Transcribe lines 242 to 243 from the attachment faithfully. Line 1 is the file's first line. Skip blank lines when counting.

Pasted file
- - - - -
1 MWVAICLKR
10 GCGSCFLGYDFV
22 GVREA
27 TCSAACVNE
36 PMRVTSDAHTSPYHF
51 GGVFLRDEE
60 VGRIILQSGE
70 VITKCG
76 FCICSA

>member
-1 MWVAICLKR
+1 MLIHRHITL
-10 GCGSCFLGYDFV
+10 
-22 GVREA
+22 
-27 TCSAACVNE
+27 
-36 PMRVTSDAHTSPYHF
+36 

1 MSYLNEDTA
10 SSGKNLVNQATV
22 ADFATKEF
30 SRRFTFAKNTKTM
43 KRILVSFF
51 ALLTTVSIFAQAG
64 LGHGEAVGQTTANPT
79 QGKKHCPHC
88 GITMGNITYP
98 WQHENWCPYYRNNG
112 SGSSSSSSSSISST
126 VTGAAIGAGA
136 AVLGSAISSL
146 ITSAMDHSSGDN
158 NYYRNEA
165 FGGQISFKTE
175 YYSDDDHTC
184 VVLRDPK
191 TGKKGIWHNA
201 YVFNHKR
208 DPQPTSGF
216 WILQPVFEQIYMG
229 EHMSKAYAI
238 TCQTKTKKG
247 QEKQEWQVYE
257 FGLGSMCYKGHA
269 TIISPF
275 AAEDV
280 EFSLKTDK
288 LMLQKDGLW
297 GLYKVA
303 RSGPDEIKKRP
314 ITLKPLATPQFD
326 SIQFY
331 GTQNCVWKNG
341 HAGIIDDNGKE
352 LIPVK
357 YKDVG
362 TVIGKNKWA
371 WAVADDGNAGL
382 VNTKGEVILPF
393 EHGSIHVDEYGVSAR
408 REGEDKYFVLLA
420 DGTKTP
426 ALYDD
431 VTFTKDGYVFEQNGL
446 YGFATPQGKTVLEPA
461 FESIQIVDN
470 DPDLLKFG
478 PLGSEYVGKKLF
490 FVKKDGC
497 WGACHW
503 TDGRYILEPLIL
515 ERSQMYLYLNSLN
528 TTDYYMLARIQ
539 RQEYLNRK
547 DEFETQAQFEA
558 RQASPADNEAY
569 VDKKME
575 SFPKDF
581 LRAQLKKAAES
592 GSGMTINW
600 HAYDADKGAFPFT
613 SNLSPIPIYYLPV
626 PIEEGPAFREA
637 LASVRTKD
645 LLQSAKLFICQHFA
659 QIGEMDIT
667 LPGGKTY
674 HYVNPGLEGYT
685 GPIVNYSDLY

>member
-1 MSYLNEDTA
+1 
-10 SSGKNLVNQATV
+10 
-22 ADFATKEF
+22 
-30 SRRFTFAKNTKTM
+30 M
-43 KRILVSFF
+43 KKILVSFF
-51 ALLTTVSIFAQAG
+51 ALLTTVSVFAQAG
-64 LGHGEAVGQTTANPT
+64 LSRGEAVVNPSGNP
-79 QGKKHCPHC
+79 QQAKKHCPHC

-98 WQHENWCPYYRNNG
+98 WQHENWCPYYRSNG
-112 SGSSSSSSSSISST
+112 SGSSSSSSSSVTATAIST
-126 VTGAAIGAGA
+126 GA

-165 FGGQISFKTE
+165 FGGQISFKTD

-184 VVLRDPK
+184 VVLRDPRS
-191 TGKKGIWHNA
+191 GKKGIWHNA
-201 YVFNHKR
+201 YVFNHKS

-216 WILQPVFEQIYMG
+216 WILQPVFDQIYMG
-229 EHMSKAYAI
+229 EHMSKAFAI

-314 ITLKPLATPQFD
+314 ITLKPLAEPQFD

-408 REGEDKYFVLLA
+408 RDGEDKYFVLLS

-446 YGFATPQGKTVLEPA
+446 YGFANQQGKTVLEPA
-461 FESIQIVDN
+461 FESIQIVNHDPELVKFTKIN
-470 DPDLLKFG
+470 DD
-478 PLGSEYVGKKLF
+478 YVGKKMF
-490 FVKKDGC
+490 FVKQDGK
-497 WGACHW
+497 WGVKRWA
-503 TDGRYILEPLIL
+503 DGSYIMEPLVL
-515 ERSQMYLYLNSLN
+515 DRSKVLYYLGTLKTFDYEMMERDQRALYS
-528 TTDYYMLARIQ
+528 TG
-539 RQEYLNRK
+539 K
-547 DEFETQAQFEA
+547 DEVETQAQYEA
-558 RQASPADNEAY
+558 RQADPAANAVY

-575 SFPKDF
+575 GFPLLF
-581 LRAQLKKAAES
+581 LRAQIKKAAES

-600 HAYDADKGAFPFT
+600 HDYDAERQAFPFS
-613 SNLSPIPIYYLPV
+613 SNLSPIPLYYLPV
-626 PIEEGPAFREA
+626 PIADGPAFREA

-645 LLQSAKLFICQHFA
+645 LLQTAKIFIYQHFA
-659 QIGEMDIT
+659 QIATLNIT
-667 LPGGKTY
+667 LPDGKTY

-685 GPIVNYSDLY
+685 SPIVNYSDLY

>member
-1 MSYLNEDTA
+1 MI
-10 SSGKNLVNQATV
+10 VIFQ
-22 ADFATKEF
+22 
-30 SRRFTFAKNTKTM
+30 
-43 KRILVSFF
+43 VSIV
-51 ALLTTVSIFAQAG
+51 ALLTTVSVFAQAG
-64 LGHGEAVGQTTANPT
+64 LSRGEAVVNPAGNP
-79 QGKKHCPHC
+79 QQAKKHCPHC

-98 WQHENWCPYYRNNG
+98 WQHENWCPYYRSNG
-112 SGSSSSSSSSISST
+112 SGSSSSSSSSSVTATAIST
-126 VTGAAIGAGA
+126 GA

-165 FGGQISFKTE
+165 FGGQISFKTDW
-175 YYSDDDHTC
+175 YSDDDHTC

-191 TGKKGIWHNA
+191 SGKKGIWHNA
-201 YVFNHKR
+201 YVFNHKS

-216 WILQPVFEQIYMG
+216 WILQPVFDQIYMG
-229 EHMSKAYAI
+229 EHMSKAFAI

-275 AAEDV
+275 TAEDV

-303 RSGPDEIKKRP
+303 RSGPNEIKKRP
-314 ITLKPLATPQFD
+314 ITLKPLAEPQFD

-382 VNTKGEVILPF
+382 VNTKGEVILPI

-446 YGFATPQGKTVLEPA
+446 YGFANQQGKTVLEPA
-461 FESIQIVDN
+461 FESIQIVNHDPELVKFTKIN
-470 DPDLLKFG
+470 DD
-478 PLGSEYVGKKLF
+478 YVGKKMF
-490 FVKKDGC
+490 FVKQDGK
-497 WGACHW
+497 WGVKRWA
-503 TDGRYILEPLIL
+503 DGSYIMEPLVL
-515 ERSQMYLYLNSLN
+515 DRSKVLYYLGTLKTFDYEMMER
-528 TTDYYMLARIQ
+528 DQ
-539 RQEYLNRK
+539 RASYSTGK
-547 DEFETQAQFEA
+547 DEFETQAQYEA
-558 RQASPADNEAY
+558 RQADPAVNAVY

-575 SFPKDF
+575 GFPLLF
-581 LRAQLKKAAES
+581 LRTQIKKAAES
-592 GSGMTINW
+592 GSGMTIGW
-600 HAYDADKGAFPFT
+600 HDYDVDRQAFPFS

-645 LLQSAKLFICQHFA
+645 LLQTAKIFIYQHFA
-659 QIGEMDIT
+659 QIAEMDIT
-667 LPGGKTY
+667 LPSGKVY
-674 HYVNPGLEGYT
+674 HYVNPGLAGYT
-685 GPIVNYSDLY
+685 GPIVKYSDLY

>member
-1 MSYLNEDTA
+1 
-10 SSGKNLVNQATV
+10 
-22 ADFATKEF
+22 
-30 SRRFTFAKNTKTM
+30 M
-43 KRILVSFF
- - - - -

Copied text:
-581 LRAQLKKAAES
+581 LRTQIKKAAES